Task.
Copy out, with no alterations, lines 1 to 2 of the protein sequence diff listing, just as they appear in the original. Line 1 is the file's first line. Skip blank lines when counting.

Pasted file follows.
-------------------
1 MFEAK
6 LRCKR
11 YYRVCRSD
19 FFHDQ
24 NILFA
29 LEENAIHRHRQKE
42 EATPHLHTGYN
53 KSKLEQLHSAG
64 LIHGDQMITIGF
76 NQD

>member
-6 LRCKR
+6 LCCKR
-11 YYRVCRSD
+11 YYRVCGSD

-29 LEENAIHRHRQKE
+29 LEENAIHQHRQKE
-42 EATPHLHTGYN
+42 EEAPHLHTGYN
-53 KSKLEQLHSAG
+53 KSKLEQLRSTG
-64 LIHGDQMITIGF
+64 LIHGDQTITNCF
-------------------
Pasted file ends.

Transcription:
1 MFEAK
6 LRCKR